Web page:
Once you know that a stain is blood, what else would you do as a forensic scientist? There is a lot of potential information in a blood stain, including blood type. Blood typing can be used as an initial test to exclude some suspected sources of a bloodstain. For example, if a blood stain at the crime scene contains type A blood, but the key suspect has type O blood, the suspect could be excluded as a source of the blood stain

    meaning he or she definitely did not leave the blood stain. However, blood type alone usually cannot positively identify a suspect because many people share the same blood type.

    Investigators have collected blood samples from each of the suspects in the case. It will be your job to determine the blood type for each sample. You will determine both the ABO blood type of each sample as well as the Rh factor type.

Introduction to ABO blood typing:

    Although blood type provides less information than DNA profiling, it is very easy and inexpensive to do and can be used in conjunction with other laboratory data. Blood type (A, B, AB, and O) is also very important for blood transfusions. If the recipient of blood receives the wrong type of blood in a transfusion, it can lead to severe health complications and even death.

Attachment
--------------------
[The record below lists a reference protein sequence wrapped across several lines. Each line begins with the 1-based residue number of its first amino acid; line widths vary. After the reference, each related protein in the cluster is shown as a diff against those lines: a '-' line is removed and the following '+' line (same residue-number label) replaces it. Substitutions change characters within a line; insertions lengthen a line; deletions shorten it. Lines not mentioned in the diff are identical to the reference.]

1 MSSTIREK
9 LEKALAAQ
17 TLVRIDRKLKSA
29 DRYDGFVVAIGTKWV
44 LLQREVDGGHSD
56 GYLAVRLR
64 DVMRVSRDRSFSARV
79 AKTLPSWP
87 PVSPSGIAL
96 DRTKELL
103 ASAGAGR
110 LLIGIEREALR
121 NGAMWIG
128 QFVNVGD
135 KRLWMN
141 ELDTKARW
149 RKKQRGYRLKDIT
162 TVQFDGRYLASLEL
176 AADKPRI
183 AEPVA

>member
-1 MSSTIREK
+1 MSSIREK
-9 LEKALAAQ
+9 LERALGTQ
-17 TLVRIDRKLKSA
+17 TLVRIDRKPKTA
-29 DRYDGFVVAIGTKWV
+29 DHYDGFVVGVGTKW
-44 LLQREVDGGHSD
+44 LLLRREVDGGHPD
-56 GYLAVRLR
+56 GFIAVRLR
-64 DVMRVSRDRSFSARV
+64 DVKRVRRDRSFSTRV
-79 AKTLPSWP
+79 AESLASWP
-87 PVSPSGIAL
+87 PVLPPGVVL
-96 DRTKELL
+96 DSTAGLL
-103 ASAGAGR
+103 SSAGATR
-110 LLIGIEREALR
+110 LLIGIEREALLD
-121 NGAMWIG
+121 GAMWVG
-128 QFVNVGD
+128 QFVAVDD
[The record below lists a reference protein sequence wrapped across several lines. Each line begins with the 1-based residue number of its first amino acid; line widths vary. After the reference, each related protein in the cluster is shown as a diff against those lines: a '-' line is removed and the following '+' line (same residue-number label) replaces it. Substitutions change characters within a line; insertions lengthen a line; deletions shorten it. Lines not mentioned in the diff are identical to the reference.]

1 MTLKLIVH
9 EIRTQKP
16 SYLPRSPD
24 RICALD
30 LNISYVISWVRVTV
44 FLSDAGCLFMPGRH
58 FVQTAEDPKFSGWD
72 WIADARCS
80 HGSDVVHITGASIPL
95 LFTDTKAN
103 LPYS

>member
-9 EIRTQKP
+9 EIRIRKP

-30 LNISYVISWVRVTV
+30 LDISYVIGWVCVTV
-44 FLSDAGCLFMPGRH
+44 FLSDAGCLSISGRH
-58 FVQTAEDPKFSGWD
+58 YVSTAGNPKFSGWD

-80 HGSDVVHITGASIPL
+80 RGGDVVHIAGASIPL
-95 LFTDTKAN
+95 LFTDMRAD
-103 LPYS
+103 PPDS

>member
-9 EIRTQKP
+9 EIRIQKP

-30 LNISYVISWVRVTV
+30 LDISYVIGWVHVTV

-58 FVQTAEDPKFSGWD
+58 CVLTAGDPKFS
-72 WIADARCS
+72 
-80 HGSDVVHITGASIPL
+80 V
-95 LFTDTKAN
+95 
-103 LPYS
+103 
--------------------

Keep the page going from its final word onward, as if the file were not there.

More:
The letters A and B refer to the presence of certain molecules (called antigens) on the surface of red blood cells. A person who has Type A blood has one kind of antigen (Type A) present on the surface of his or her red blood cells. A person with Type B blood has another kind of antigen (Type B). Those with AB blood have both of these types of antigens on their red blood cells and people with Type O blood have neither of these antigens.

    In addition to the antigens shown above, there are also antibodies circulating in the plasma of the blood. A person who has Type A antigens on his blood cells also has antibodies to Type B blood. The table below describes the antigens and antibodies carried by people with different blood types.

     Type A Type B Type AB Type O

    Antigens A B A and B Neither A nor B

    Antibodies B A Neither A nor B A and B

     If Type B antibodies are placed in contact with a blood cell that has type B antigens, the antibodies will attach to the cells and will cause the cells to clump together, a process known as agglutination.

    Figure 1: the figure on the left is normal blood and the figure on the right is agglutinated blood.

    It is probably not surprising that one of the functions of this antibody/antigen system is to help your immune system recognize which cells are yours and which ones are invaders. The invaders might be foreign blood cells or they might be other cells that can cause disease. Your immune system protects you from these invading cells by attempting to inactivate these foreign cells. In the process of inactivating these invading cells, the antibodies that are part of your immune system attach themselves to the antigens on the surface of the invaders. This attachment normally results in the cells clumping together, agglutination.